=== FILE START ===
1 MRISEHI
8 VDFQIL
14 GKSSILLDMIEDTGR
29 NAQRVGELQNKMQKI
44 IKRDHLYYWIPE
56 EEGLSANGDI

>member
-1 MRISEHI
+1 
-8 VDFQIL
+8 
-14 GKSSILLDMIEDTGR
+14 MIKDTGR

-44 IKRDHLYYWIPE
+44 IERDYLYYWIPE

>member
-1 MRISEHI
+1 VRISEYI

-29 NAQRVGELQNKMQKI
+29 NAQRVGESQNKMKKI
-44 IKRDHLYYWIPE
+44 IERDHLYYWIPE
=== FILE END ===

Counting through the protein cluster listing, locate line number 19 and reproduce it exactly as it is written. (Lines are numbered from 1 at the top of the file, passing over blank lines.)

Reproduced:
-29 NAQRVGELQNKMQKI